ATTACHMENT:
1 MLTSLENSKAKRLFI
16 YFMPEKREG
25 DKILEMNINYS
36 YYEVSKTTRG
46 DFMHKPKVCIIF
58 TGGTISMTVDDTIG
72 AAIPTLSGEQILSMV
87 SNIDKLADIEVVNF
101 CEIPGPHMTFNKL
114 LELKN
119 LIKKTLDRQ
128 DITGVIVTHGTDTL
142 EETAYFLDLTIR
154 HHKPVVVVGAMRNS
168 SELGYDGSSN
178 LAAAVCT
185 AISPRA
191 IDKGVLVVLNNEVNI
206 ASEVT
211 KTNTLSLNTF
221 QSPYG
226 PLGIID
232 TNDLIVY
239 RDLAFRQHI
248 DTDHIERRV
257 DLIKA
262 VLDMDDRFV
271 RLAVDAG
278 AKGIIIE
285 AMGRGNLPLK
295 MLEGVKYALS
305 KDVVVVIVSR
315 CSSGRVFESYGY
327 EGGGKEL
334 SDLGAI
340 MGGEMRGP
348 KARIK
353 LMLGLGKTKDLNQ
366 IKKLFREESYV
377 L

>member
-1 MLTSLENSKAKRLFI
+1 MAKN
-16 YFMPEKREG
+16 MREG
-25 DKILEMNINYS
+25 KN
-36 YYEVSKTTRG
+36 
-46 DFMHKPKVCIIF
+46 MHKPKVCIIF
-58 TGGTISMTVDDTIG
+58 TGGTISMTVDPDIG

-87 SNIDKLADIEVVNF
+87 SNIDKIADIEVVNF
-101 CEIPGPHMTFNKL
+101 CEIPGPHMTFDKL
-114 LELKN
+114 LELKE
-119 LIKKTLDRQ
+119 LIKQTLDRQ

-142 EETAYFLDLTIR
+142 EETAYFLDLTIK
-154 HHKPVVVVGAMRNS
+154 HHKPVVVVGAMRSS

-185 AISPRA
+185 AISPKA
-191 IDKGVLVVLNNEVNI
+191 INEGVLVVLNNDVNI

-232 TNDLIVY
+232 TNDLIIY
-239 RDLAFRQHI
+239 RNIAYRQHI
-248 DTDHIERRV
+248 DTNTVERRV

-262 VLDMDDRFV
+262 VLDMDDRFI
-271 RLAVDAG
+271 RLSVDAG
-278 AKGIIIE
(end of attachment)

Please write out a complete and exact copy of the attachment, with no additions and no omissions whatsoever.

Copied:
1 MLTSLENSKAKRLFI
16 YFMPEKREG
25 DKILEMNINYS
36 YYEVSKTTRG
46 DFMHKPKVCIIF
58 TGGTISMTVDDTIG
72 AAIPTLSGEQILSMV
87 SNIDKLADIEVVNF
101 CEIPGPHMTFNKL
114 LELKN
119 LIKKTLDRQ
128 DITGVIVTHGTDTL
142 EETAYFLDLTIR
154 HHKPVVVVGAMRNS
168 SELGYDGSSN
178 LAAAVCT
185 AISPRA
191 IDKGVLVVLNNEVNI
206 ASEVT
211 KTNTLSLNTF
221 QSPYG
226 PLGIID
232 TNDLIVY
239 RDLAFRQHI
248 DTDHIERRV
257 DLIKA
262 VLDMDDRFV
271 RLAVDAG
278 AKGIIIE
285 AMGRGNLPLK
295 MLEGVKYALS
305 KDVVVVIVSR
315 CSSGRVFESYGY
327 EGGGKEL
334 SDLGAI
340 MGGEMRGP
348 KARIK
353 LMLGLGKTKDLNQ
366 IKKLFREESYV
377 L

>member
-1 MLTSLENSKAKRLFI
+1 MAKN
-16 YFMPEKREG
+16 MREG
-25 DKILEMNINYS
+25 KN
-36 YYEVSKTTRG
+36 
-46 DFMHKPKVCIIF
+46 MHKPKVCIIF
-58 TGGTISMTVDDTIG
+58 TGGTISMTVDPDIG

-87 SNIDKLADIEVVNF
+87 SNIDKIADIEVVNF
-101 CEIPGPHMTFNKL
+101 CEIPGPHMTFDKL
-114 LELKN
+114 LELKE
-119 LIKKTLDRQ
+119 LIKQTLDRQ

-142 EETAYFLDLTIR
+142 EETAYFLDLTIK
-154 HHKPVVVVGAMRNS
+154 HHKPVVVVGAMRSS

-185 AISPRA
+185 AISPKA
-191 IDKGVLVVLNNEVNI
+191 INEGVLVVLNNDVNI

-232 TNDLIVY
+232 TNDLIIY
-239 RDLAFRQHI
+239 RNIAYRQHI
-248 DTDHIERRV
+248 DTNTVERRV

-262 VLDMDDRFV
+262 VLDMDDRFI
-271 RLAVDAG
+271 RLSVDAG
-278 AKGIIIE